• Massachusetts
  • Michigan
  • Minnesota
  • New Jersey (choice no-fault)
  • New York
  • North Dakota
  • Pennsylvania (choice no-fault)
  • Puerto Rico
  • Utah

Similarly, PIP is a mandatory insurance add-on in:

  • Arkansas
  • Delaware
  • Maryland
  • Oregon
  • Texas

It’s also offered as an optional add-on in:

  • New Hampshire
  • South Dakota
  • Virginia
  • Washington
  • Wisconsin
  • Washington D.C.

All other states operate under an at-fault system, and so PIP is unavailable.

To show the difference between a no-fault and an at-fault state, let’s compare PIP in Kansas and Missouri.

Personal Injury Protection in Kansas

As a no-fault state, drivers in Kansas must have a PIP insurance plan. By law, the minimum amount required is:

  • Medical expenses: $4,500 per person.
  • Disability and loss of income: $900 per month for a year.
  • In-home services: $25 per day.
  • Funeral, burial or cremation expense: $2,000.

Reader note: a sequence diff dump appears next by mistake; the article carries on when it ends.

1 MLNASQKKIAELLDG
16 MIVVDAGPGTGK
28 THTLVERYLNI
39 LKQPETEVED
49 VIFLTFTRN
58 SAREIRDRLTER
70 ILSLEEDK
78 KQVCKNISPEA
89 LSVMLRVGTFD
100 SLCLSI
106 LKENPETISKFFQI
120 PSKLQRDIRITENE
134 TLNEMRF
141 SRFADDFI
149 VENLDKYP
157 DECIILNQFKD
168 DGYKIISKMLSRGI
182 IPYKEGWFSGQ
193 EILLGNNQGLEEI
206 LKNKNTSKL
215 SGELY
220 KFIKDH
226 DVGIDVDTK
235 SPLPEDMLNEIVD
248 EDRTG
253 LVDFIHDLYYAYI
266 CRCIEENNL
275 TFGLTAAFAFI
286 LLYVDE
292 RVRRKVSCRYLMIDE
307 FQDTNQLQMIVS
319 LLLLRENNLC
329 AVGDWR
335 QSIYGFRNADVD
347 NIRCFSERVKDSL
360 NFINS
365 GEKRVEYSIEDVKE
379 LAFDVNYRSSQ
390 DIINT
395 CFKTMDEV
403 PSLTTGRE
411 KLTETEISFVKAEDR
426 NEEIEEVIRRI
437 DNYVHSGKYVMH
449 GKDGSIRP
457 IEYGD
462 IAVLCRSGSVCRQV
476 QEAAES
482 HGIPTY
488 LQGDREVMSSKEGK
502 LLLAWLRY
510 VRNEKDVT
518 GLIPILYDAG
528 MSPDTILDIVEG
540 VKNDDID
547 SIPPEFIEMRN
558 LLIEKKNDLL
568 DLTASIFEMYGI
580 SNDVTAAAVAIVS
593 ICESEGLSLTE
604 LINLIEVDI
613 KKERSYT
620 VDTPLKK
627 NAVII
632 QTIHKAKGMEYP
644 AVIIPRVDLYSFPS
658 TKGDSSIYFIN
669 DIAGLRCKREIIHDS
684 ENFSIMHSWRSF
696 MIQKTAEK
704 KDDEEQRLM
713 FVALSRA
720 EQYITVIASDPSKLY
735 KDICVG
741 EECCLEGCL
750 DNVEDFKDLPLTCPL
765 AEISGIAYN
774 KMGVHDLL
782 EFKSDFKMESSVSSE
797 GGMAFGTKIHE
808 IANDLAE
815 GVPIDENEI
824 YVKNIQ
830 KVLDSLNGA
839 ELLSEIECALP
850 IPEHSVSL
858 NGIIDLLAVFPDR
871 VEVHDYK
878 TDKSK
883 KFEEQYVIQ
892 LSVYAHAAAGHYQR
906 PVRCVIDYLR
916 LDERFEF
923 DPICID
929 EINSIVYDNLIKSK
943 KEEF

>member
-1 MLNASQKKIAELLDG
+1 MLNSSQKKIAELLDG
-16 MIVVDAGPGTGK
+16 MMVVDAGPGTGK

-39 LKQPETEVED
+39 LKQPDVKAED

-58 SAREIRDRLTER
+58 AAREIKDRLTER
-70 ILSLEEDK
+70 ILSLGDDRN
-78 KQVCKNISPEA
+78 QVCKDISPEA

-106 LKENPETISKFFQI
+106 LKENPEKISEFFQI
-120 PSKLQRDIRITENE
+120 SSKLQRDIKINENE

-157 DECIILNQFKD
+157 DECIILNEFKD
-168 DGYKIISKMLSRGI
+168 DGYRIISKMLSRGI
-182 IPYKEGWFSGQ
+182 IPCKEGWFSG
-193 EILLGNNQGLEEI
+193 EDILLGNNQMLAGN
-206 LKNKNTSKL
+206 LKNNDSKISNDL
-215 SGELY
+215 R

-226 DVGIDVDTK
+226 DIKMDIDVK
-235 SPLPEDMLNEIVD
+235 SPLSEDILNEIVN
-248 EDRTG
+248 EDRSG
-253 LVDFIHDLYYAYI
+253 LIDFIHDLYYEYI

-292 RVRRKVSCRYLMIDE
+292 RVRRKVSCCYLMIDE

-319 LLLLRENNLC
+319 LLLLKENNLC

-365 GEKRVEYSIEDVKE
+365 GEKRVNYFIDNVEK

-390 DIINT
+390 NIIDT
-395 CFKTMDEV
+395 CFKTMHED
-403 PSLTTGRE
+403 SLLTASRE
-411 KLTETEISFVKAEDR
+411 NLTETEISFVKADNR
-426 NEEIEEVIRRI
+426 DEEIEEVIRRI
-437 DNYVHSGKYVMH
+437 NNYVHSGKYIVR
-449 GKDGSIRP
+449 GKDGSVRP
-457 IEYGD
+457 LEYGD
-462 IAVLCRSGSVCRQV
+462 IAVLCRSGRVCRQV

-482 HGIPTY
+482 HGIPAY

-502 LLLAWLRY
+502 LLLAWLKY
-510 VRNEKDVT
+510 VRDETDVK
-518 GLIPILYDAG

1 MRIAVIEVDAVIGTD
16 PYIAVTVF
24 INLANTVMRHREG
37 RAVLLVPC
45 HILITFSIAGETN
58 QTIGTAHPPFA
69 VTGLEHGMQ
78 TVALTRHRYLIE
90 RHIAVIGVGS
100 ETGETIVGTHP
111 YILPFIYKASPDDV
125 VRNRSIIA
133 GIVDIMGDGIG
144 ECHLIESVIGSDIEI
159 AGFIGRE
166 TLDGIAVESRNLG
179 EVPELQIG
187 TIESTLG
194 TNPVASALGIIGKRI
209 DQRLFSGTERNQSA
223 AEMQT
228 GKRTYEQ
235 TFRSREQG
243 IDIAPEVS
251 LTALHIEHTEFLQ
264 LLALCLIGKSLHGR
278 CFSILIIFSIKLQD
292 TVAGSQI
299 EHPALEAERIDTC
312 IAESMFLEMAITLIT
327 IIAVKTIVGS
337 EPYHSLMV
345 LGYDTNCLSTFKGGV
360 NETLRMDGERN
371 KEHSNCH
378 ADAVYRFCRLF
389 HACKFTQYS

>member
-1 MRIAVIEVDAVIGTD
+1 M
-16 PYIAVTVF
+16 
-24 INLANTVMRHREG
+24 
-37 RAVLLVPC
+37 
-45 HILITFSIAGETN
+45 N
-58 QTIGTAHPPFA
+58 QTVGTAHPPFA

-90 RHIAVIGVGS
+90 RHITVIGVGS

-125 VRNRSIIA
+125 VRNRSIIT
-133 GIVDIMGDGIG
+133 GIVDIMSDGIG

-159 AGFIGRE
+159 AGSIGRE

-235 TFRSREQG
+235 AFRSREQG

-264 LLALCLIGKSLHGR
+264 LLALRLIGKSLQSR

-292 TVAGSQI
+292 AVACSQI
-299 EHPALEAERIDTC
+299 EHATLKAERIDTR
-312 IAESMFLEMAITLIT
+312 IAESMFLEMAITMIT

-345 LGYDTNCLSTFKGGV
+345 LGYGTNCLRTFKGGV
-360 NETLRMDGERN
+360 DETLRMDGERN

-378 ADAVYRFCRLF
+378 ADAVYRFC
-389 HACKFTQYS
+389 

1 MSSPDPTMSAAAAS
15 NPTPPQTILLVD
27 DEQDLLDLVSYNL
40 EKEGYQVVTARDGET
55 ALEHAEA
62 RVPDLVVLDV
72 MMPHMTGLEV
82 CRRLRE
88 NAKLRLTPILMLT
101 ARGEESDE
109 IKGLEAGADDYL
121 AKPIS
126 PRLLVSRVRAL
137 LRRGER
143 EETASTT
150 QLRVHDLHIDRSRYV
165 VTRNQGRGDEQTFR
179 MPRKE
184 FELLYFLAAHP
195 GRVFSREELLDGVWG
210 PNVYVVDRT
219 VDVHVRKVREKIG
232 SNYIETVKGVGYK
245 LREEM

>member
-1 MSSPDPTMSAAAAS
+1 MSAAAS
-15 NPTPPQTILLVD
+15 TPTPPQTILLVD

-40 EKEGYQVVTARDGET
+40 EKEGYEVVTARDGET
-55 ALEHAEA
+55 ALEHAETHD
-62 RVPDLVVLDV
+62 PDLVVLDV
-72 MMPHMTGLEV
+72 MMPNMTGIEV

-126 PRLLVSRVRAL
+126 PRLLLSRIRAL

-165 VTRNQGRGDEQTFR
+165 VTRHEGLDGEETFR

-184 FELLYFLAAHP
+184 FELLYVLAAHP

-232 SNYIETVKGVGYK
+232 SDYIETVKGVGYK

• Rehabilitation expense: $4,500.

Personal Injury Protection in Missouri

As an at-fault state, drivers in Missouri don’t need to purchase PIP. However, they’re still legally required to have some form of insurance to cover their medical payments. For an insurance claim to be considered valid, at least one driver must be held responsible for the crash.

How much Personal Injury Protection do I need?

Legally, drivers need to purchase PIP up to the minimum value required by the state. For example, drivers in Kansas only need to buy PIP up to $4,500 per individual.

That said, according to CDC the average cost of medical care for a vehicle occupant following a crash is $12,270. So, it’s recommended to get coverage for this amount at least.

However, even this figure doesn’t take into account factors like loss of wages or in-home services. That means having more than minimum coverage will provide a guarantee that, no matter how expensive the medical care and financial support you need, your insurance will cover it.